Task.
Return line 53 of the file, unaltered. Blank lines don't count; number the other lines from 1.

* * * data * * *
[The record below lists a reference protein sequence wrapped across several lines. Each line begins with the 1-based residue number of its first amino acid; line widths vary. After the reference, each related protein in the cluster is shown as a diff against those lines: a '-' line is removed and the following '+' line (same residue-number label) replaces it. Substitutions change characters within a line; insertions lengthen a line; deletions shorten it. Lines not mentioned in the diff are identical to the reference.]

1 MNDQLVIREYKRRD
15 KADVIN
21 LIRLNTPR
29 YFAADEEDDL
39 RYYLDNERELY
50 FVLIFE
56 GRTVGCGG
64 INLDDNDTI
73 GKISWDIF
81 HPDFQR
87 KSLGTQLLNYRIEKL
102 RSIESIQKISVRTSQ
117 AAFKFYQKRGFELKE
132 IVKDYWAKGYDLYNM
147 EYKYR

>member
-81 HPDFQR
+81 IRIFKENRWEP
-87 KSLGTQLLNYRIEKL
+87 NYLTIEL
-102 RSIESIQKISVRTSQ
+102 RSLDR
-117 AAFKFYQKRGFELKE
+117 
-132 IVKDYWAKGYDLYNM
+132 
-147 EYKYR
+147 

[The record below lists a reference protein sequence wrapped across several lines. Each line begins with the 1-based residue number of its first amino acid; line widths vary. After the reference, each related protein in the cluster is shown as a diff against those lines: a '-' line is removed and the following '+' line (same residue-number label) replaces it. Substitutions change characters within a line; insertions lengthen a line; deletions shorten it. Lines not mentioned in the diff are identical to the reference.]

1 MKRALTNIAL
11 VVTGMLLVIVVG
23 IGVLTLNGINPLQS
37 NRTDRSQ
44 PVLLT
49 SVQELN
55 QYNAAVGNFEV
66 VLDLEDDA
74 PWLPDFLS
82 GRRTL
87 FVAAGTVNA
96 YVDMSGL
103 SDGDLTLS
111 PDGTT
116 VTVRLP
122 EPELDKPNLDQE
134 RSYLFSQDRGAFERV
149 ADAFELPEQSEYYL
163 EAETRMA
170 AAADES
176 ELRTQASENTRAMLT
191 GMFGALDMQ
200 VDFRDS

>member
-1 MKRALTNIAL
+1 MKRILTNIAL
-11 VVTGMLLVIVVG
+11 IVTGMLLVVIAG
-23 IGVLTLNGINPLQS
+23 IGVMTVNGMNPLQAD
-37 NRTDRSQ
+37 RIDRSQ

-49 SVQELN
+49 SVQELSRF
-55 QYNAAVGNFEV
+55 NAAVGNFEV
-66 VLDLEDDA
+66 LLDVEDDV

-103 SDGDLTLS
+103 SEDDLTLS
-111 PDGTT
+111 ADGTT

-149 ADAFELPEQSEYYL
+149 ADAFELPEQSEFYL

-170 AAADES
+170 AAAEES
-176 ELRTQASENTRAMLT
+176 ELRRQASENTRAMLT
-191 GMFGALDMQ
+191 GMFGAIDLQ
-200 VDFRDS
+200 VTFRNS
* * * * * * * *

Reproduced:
200 VDFRDS